can use the options available here to find an appropriate scale factor that will make the DMI
data fit best with the values computed from the GNSS-IMU data.
Not available in Inertial Explorer Xpress.
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Plot
Description
Estimated
Accelerometer Bias
Accuracy
This plot shows the estimated standard deviation of the accelerometer bias. It is plotted in
terms of the X (right direction), Y (forward direction), and Z (up direction) of the INS body.
Estimated Gyro
Drift Accuracy
This plot shows the estimated standard deviation of the gyro drift rate, which generally
decreases with time. It is plotted in terms of the X (right direction), Y (forward direction), and Z
(up direction) of the INS body.
Not available in Inertial Explorer Xpress.
Not available in Inertial Explorer Xpress.
Gyro Drift Rate
This is the apparent change in angular rate over a period of time, as computed by the
GNSS/INS Kalman filter. The effects are usually random. It is plotted in terms of the X (right
direction), Y (forward direction), and Z (up direction) of the INS body. Generally, they should
stabilize after the alignment period and agree when processed in both directions.
IMU Angular Rates
This plot shows the gyroscope rate of change of attitude in the X, Y and Z axes of the IMU
body with the drift removed. This plot is used to check the gyros.
IMU Status Flag
Shows the status of IMU processing. Specifically, this plot provides indication of the type of
update, if any, being applied at each epoch.
IMU-GPS Lever
Arm
This plot presents the body-frame components of the lever arm offset between the IMU and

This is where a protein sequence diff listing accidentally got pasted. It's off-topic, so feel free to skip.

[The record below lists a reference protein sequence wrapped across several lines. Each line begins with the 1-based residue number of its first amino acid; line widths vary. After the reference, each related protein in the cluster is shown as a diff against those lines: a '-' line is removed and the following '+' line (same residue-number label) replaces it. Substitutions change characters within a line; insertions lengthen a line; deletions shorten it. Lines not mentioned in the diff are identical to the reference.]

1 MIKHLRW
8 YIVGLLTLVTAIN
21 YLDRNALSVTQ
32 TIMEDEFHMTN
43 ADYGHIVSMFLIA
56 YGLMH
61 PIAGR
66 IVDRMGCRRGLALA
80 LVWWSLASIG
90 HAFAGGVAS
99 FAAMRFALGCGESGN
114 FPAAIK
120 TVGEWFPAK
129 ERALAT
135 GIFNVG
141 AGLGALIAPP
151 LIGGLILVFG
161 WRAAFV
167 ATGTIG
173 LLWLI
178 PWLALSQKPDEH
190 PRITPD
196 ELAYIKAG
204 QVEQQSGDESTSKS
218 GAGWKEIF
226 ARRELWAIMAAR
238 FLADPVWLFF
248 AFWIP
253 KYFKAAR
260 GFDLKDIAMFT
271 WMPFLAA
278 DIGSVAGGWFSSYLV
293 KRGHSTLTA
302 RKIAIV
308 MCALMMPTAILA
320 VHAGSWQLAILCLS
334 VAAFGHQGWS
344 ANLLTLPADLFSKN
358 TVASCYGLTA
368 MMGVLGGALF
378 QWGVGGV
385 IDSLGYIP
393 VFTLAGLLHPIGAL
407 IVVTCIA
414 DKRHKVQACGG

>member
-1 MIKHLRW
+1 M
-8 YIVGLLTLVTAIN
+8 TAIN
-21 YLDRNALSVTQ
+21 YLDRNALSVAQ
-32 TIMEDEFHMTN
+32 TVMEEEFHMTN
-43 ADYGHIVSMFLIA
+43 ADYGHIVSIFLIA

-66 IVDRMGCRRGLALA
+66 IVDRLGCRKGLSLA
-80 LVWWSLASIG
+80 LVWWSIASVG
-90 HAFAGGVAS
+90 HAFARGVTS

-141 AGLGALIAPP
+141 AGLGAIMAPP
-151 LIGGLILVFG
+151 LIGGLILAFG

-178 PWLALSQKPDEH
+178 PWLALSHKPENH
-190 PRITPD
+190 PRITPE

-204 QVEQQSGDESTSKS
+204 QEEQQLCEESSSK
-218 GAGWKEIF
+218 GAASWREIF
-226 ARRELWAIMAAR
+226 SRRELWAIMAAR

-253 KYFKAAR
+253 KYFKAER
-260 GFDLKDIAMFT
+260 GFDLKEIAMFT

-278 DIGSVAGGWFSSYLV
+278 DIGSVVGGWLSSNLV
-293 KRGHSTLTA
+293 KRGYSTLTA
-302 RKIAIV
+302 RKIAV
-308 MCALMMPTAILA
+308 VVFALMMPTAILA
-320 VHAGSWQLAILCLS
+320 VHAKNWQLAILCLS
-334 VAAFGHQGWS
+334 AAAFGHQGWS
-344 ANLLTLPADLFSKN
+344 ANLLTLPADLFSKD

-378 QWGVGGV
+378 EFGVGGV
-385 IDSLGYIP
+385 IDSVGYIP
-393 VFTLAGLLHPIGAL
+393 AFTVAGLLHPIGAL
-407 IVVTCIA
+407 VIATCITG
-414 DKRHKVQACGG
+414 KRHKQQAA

GNSS antenna. If the offset was manually entered, then this plot has constant horizontal
lines. If left to be solved by the Kalman filter, this plot shows the computed values.
IMU Heading COG
difference
This plot is the difference between the IMU heading and the GNSS course-over-ground
values. Effects of crabbing shows up as a direct bias in this plot.
Not available in Inertial Explorer Xpress.
Velocity Separation
Plots the difference between the East, North and Up components of velocity computed during
forward and reverse processing. Requires that both directions be processed and combined.
Not available in Inertial Explorer Xpress.
IMU-GPS Position
Misclosure
This plot shows the difference between the GNSS solution and the mechanized INS positions
obtained from the GNSS/INS processing. This is a good analysis tool used to check the
GNSS/INS solution as well as checking INS stability. Large jumps or spikes may indicate a
bad INS solution, whereas separations nearing zero confirms the GPS solution.
3.9.2 Plot Multi-Base
Multi-base plots are not available in Inertial Explorer Xpress.
Multi-base plots are available if more than one base
station has been added to your project. In this case,
the multi-base plots are often more helpful than the
main plots, as they distinguish results from each
baseline.
The multi-base plots contain many of the same plots
as the main plotting options and therefore only the
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plots unique to multi-base are described in the following table.
Table 4: Common Multi-base Plots
Plot
Baseline Weighting
Description
Plots the relative weighting applied to each baseline. This is largely dependent on the distance
to each base station.
Number of baselines Shows the number of base stations used as a function of time.
used
3.9.3 Export Wizard
The Export Wizard facilitates customized ASCII
exporting of processed results. Manufacturer profiles
are included with the installation, however they can be
edited and new profiles can be created.
When creating or editing an export profile, you can
choose from over 150 source variables. Units, precision, column width, field separators, and header/footer information can all be customized.
You can choose to export all processed epochs, interpolated results for features/stations (such as camera
marks) or static sessions. The Waypoint application
will try to auto-detect which Source to use given the
data in your project. For example, if more than 80% of
the remote file is static, the Source will default to